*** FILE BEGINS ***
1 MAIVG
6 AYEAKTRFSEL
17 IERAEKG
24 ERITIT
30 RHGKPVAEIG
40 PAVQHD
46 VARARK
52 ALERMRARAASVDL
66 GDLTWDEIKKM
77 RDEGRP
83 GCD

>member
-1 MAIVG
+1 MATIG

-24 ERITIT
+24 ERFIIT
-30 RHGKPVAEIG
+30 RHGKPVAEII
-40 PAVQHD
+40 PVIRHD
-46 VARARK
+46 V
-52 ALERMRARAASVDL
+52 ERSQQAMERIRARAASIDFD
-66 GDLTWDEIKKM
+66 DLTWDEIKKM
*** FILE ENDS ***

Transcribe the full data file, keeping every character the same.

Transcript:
1 MAIVG
6 AYEAKTRFSEL
17 IERAEKG
24 ERITIT
30 RHGKPVAEIG
40 PAVQHD
46 VARARK
52 ALERMRARAASVDL
66 GDLTWDEIKKM
77 RDEGRP
83 GCD

>member
-1 MAIVG
+1 MATIG

-24 ERITIT
+24 ERFIIT
-30 RHGKPVAEIG
+30 RHGKPVAEII
-40 PAVQHD
+40 PVIRHD
-46 VARARK
+46 V
-52 ALERMRARAASVDL
+52 ERSQQAMERIRARAASIDFD
-66 GDLTWDEIKKM
+66 DLTWDEIKKM